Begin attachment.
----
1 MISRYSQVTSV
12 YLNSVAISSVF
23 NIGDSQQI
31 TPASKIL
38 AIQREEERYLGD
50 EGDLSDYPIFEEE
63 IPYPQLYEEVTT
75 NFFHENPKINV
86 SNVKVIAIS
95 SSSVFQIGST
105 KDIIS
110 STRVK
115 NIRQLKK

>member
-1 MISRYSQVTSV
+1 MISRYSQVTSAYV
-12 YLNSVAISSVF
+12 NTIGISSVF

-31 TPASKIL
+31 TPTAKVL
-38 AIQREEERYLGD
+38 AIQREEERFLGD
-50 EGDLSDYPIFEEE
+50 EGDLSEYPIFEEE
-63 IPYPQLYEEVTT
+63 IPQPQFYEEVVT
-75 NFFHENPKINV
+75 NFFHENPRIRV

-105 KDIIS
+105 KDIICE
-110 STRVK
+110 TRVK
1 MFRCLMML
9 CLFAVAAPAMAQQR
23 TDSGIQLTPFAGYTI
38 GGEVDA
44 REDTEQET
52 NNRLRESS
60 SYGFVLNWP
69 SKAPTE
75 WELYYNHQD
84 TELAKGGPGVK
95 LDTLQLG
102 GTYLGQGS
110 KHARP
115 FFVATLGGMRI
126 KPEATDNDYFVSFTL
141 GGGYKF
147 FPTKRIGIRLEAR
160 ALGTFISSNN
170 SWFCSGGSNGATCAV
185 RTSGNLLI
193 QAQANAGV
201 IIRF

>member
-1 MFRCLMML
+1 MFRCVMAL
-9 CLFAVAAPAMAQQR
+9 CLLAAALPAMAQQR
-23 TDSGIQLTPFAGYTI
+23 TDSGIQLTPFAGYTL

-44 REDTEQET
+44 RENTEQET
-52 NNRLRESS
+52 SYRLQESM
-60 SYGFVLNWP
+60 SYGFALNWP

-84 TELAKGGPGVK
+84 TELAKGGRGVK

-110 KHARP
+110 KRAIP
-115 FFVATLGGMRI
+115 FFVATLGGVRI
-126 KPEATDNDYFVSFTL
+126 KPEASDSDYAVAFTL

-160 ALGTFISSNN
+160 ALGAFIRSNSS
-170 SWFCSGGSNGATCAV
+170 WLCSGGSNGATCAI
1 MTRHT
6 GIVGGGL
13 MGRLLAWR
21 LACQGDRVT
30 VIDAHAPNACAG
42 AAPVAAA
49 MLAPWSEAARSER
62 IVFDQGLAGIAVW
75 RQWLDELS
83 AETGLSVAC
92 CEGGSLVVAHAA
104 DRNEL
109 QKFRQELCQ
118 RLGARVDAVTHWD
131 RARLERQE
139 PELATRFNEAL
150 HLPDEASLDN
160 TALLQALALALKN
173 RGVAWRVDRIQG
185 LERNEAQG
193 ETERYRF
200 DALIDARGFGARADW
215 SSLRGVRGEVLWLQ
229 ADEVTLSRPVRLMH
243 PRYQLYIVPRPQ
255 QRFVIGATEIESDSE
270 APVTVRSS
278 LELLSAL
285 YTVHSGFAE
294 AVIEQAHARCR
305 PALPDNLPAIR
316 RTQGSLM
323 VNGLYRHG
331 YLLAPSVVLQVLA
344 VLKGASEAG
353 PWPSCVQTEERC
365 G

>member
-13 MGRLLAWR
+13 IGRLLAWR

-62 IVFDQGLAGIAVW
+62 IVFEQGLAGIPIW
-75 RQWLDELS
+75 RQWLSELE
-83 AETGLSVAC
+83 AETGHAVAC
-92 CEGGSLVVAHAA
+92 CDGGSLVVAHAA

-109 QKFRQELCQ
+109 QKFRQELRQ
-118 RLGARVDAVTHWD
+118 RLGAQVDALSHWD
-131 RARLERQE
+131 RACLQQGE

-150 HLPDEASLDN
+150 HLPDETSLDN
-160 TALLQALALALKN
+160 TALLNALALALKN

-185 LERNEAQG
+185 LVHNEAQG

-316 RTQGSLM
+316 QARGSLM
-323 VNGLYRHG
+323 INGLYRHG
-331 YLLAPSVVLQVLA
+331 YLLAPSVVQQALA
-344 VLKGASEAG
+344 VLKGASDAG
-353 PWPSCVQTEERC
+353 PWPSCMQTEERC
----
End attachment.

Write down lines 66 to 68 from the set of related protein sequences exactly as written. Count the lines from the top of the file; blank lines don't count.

-60 SYGFVLNWP
+60 SYGFALNWP

-84 TELAKGGPGVK